(University of Macedonia, Greece)
Bio: Lefteris Mamatas is Assistant Professor in the Department of Applied Informatics, University of Macedonia, Greece. He leads the Softwarized & Wireless Networks Research Group (http://swn.uom.gr) in the same University. He worked as a researcher at the University College London (UK), Space Internetworking Center/Democritus University of Thrace (Greece), and DoCoMo Eurolabs (Munich). His research interests lie in the areas of Software-Defined Networks, Internet of Things, 5G Networks, and Multi-Access Edge Computing. He participated in many international research projects, such as NECOS (H2020), FED4FIRE+ OC4 (H2020), WiSHFUL OC2 (H2020), MONROE OC2 (H2020), Dolfin (FP7), UniverSELF (FP7), and Extending Internet into Space (ESA). He has published more than 60 papers in international journals and conferences. He served as a General Chair for the WWIC 2016 conference and the INFOCOM SWFAN 2016 workshop, as a TPC Chair for the INFOCOM SWFAN 2017, E-DTN 2009, IFIP WWIC 2012 conferences/workshops and as a Guest Editor for the Elsevier Ad Hoc Networks Journal.
(Distinguished Professor Computer Science, University of Massachusetts, Amherst MA, USA Visiting Professor, Sorbonne University, Paris, France)
Bio: Jim Kurose is a Distinguished University Professor in the College of Information and Computer Sciences at the University of Massachusetts Amherst, where he has been on the faculty since receiving his PhD in computer science from Columbia University. He received a BA in physics from Wesleyan University. He has held a number of visiting scientist positions in the US and abroad, including IBM Research, INRIA and the Sorbonne University. He is proud to have mentored and taught an amazing group of students, and to have received a number of awards for his research, teaching and service, including the IEEE Infocom Award, the ACM SIGCOMM Lifetime Achievement Award, the ACM Sigcomm Test of Time Award, and the IEEE Computer Society Taylor Booth Education Medal. With Keith Ross, he is the co-author of the best-selling textbook, Computer Networking: a Top Down Approach, now in its 7th edition. He is a Fellow of the ACM and the IEEE.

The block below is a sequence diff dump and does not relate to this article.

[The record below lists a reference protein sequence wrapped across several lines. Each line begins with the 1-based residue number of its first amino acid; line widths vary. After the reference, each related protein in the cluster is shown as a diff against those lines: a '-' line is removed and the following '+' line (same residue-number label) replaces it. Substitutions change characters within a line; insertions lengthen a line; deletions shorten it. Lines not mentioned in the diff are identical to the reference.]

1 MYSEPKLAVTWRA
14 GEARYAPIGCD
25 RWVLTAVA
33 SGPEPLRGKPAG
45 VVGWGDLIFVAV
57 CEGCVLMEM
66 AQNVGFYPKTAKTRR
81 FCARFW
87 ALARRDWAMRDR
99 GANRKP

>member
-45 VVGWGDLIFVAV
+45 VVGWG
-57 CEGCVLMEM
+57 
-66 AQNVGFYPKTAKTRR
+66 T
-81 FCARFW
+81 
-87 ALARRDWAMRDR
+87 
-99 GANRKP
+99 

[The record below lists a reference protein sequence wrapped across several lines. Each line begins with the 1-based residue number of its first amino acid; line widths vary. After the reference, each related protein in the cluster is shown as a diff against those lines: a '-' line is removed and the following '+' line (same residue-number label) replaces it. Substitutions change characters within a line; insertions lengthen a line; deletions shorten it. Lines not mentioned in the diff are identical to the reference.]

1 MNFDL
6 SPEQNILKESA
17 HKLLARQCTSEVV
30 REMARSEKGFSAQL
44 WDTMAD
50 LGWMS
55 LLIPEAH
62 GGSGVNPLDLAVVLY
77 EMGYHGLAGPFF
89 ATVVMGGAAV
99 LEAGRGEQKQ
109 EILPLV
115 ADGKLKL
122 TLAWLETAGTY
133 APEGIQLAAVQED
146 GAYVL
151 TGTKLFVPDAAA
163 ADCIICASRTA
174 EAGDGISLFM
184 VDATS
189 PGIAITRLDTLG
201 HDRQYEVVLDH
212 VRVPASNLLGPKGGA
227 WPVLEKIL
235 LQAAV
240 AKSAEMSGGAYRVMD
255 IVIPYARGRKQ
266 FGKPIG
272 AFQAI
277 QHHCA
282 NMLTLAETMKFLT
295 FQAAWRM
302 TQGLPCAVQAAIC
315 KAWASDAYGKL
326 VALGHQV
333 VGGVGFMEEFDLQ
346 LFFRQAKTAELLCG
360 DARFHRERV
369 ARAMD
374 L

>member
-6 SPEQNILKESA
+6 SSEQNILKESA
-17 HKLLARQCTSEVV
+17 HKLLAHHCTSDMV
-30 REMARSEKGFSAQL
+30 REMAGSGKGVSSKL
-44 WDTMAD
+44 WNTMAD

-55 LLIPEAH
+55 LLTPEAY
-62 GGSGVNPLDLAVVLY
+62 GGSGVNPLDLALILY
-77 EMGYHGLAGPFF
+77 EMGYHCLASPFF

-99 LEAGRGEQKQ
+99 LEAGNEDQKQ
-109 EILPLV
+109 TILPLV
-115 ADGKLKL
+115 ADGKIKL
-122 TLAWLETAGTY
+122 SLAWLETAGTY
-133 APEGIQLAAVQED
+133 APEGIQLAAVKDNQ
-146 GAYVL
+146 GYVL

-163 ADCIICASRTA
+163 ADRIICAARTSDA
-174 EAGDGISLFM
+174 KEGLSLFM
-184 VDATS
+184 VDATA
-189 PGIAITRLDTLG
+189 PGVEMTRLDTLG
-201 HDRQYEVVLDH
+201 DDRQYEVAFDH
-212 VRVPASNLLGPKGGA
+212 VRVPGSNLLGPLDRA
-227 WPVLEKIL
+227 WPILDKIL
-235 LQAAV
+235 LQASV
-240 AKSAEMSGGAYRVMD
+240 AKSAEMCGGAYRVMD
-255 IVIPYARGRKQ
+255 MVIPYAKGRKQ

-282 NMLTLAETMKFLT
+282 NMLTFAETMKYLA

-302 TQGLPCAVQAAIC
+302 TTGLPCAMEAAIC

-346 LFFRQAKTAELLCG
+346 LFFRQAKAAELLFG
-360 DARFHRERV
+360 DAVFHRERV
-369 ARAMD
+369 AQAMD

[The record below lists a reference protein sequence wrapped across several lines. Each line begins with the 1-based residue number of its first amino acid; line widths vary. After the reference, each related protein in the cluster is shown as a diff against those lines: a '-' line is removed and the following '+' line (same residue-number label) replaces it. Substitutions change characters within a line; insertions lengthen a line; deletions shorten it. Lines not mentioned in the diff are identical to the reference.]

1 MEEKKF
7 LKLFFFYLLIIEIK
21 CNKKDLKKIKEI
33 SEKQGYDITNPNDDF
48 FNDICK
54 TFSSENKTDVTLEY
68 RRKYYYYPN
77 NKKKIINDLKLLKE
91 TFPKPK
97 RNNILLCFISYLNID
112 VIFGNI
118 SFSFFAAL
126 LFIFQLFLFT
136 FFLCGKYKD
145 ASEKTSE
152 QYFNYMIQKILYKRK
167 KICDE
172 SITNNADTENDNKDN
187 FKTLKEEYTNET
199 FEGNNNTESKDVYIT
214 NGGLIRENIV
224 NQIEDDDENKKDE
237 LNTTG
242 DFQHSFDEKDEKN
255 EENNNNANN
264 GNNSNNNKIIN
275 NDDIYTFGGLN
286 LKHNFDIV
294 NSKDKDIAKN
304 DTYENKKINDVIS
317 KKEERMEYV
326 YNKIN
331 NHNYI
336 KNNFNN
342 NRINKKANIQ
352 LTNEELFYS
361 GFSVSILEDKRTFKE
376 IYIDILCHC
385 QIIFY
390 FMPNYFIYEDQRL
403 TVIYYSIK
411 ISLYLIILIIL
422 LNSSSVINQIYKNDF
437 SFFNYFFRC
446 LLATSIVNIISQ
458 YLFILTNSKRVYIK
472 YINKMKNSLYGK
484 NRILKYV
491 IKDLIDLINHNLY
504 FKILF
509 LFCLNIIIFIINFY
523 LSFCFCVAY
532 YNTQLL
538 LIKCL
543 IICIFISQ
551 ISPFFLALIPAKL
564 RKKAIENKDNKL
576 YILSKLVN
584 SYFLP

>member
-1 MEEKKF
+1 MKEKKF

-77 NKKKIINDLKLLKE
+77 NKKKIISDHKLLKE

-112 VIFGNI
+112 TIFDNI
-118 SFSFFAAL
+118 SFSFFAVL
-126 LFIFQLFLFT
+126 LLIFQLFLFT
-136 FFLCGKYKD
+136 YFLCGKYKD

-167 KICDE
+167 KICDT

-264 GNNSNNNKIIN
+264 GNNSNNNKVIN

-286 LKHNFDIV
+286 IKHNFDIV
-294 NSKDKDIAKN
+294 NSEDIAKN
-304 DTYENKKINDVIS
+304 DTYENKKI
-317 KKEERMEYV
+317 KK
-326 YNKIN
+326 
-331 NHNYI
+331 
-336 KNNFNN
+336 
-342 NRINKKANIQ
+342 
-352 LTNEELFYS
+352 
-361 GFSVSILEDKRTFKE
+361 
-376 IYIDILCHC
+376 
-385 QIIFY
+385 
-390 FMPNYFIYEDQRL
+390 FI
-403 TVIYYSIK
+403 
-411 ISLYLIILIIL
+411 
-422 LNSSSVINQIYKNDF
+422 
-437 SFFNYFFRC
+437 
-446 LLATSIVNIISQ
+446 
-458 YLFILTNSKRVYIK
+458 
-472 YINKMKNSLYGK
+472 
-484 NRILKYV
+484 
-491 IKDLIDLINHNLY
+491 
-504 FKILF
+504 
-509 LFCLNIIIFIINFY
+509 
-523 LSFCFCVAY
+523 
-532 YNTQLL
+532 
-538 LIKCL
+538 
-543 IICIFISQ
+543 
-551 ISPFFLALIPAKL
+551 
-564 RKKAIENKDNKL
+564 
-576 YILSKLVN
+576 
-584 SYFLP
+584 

From January 2015 to September 2019, Jim was on leave, serving as Assistant Director at the US National Science Foundation, where he led the Directorate of Computer and Information Science and Engineering. While at NSF, he also served as co-chair of the Networking and Information Technology Research and Development Subcommittee of the National Science and Technology Council Committee on Technology, facilitating the coordination of networking and information technology research and development efforts across Federal agencies. In 2018, Jim also served as the Assistant Director for Artificial Intelligence in the White House Office of Science and Technology Policy.
Bio: Marie-José Montpetit is a well-known network architect and Internet researcher with industry-leading and prize-winning achievements. Her work in Internet multi stream video has won both a Motorola Innovation Prize and a MIT TR 10. Repeatedly she has had raw ideas put into successful research projects, products and network services most recently in the emerging computing in the network area where she contributed to the creation of the COIN research group. Her current research is on a common data layer for edge computing and networking in IOT and multimedia. She is a Research Affiliate at the MIT Media Laboratory and an Affiliate Professor at Concordia University in Montreal. She currently advises a Montreal startup in IOT and distributed computing. She holds a Ph.D in Electrical and Computer Engineering from Ecole Polytechnique of Montreal and shares her time between Boston and Montreal.
(Huawei Technologies, Germany)
Bio: David Lou graduated as Ph.D. in Electronic Engineering at Ghent University in 2005. In the same year he joined the Alcatel-Lucent Bell Labs as an Innovation Researcher. He had a leading involvement and management role in several European and national research projects (Giant, Smart Touch, Metaverse1, Mistra, Shift-TV, etc.), and standardization bodies (MPEG). In 2016 he joined Huawei Technologies as a Chief Researcher based in Munich, Germany. He is responsible for identifying high potential research directions, steering disruptive network innovation and coordinating collaboration with industrial and academic partners. His research interests mainly covers IoT/IIoT/I4.0, next generation industrial networking architecture, deterministic communication, video streaming and transportation, and immersive communication. He is the co-chair of the IIC Networking Task Group and has been actively involved in relevant standardization and industrial development activities. He has (co-) authored more than 30 scientific publications and white papers. He has been granted with more than 20 patents.